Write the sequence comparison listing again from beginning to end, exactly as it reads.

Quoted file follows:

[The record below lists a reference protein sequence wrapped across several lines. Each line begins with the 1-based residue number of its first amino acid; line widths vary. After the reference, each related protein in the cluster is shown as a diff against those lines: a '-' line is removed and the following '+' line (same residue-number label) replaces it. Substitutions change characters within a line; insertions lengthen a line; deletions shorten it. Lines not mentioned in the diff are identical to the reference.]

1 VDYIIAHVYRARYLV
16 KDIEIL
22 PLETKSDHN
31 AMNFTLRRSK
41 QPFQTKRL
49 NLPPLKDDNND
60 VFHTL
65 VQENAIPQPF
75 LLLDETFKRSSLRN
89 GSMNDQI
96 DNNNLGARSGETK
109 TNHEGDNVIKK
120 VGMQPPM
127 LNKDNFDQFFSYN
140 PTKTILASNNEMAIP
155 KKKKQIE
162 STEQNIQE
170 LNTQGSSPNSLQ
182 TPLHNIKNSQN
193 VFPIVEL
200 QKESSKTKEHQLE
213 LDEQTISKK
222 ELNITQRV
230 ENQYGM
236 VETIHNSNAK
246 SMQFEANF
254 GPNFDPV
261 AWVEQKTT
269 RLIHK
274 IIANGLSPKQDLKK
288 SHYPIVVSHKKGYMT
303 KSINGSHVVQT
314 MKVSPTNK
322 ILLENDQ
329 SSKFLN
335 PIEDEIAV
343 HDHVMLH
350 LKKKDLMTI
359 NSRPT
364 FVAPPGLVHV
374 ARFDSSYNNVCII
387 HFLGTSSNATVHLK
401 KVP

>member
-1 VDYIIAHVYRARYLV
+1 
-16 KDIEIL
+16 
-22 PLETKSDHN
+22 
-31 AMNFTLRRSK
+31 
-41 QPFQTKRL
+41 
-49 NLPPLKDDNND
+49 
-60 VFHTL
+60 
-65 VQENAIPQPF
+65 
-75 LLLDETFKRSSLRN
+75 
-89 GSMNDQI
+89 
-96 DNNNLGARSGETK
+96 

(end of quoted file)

[The record below lists a reference protein sequence wrapped across several lines. Each line begins with the 1-based residue number of its first amino acid; line widths vary. After the reference, each related protein in the cluster is shown as a diff against those lines: a '-' line is removed and the following '+' line (same residue-number label) replaces it. Substitutions change characters within a line; insertions lengthen a line; deletions shorten it. Lines not mentioned in the diff are identical to the reference.]

1 VDYIIAHVYRARYLV
16 KDIEIL
22 PLETKSDHN
31 AMNFTLRRSK
41 QPFQTKRL
49 NLPPLKDDNND
60 VFHTL
65 VQENAIPQPF
75 LLLDETFKRSSLRN
89 GSMNDQI
96 DNNNLGARSGETK
109 TNHEGDNVIKK
120 VGMQPPM
127 LNKDNFDQFFSYN
140 PTKTILASNNEMAIP
155 KKKKQIE
162 STEQNIQE
170 LNTQGSSPNSLQ
182 TPLHNIKNSQN
193 VFPIVEL
200 QKESSKTKEHQLE
213 LDEQTISKK
222 ELNITQRV
230 ENQYGM
236 VETIHNSNAK
246 SMQFEANF
254 GPNFDPV
261 AWVEQKTT
269 RLIHK
274 IIANGLSPKQDLKK
288 SHYPIVVSHKKGYMT
303 KSINGSHVVQT
314 MKVSPTNK
322 ILLENDQ
329 SSKFLN
335 PIEDEIAV
343 HDHVMLH
350 LKKKDLMTI
359 NSRPT
364 FVAPPGLVHV
374 ARFDSSYNNVCII
387 HFLGTSSNATVHLK
401 KVP

>member
-1 VDYIIAHVYRARYLV
+1 
-16 KDIEIL
+16 
-22 PLETKSDHN
+22 
-31 AMNFTLRRSK
+31 
-41 QPFQTKRL
+41 
-49 NLPPLKDDNND
+49 
-60 VFHTL
+60 
-65 VQENAIPQPF
+65 
-75 LLLDETFKRSSLRN
+75 
-89 GSMNDQI
+89 
-96 DNNNLGARSGETK
+96 